As a business owner, you probably have enough on your plate without having to learn how Credit Card Interchange fees work. It’s not complicated; the good news is. There are many interchange fees. However, it is essential to know that interchange refers to the wholesale rate charged by banks to each other to process credit card transactions. It is usually two percent of the transaction amount.
There are ways you can help reduce the amount that you pay for interchange rates set by card companies.
Every year, review your charges.
Visa and MasterCard update their fees and processes at least twice per year, usually in April and October. Many times, your current provider will add additional rate increases to the Interchange adjustments. To “catch” hidden rate increases, call another provider and fax your merchant statement.
Use the Interchange Pass-Through Program
Merchants want to pay interchange fees as low as possible in order to get the best credit card processing rates. Merchant accounts that use Interchange Pass Through pricing apply processing fees by adding a small percentage to the Interchange Rate for each transaction. All dues and assessments are passed directly at cost. This allows you to pay only the interchange rate and a small mark-up to your merchant service provider. Sometimes, your current provider will add additional rate increases to the Interchange adjustments. To “catch” hidden rate increases, call another provider and fax your merchant statement.
When possible, avoid downgrading.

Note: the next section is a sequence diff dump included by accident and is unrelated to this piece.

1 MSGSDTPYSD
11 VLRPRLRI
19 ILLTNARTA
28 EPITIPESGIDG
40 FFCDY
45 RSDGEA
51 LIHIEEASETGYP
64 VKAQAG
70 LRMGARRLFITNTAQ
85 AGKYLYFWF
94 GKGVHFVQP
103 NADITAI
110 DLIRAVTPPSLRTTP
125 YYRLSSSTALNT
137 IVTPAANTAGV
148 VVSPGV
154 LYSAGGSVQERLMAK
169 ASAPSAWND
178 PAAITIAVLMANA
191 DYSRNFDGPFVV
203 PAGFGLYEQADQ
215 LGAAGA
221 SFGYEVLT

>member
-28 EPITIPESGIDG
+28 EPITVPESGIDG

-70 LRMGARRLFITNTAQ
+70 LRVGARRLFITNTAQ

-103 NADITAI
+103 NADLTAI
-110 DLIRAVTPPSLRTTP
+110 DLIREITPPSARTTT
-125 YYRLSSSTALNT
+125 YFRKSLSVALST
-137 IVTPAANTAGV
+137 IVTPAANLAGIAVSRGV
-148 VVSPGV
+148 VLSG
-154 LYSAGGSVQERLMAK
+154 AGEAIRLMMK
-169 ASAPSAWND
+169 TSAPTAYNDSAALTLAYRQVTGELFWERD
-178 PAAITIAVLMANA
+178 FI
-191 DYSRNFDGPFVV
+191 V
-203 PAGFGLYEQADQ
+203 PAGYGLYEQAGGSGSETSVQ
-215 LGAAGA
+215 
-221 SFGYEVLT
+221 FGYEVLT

If a transaction is charged at a rate that is higher than what your business might qualify for, it’s called a downgrade. To reduce fraud and get the lowest rate, swipe your card at the point-of-sale device whenever possible. If you own a service or repair shop, you might consider a wireless credit card processing terminal. You may also want to look into newer solutions like RoamPay and PayWare mobile that allow you to use your mobile phone as a point-of-sale device.
Get the correct billing information.
To avoid Card Not Present Transactions downgrades, ensure that you have the correct billing information. Credit Card Companies use the Address Verification Service for Domestic Cards (AVS) to verify that the billing information you provide matches the Card being used. Always keep the Card’s Billing Address, including the Postal Code and the Card Verification Code. For Visa, MasterCard, and Discover, the Card Code is the three-digit number at the bottom of the Signature Panel. It is the 4th digit number located on the right-hand side of American Express cards, above the five digits.
You must ensure that your point of sale device is programmed correctly.
Contact your Merchant Service Provider immediately if your Point-of-Sale Device does not prompt you to enter your Billing Address and Card Code. This will allow them to update your device to send the information to the Credit Card Companies. Transactions can also be affected if they are not settled or batch within 24 hours of receiving an Authorization. Nearly all point-of-sale devices can auto-close or auto-close at a specific time every day. Contact your Merchant Service Provider immediately if your device doesn’t have this option.
Training Your Staff
It is crucial that you train all employees, even if you are not directly responsible for processing credit card transactions at your company. This will help avoid any downgrades. You should regularly observe your cashiers and monitor transactions. Also, you should carefully review your month-end processing statements.